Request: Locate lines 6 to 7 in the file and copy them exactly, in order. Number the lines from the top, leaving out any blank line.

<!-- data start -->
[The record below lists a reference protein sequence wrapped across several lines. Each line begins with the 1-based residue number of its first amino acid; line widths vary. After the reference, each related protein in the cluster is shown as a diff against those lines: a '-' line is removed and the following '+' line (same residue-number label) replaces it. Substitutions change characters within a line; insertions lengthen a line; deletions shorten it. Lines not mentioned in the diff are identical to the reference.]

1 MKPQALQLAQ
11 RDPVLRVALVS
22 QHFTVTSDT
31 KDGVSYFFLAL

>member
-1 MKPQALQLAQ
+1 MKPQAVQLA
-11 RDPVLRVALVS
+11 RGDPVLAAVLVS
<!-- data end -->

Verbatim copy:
>member
-1 MKPQALQLAQ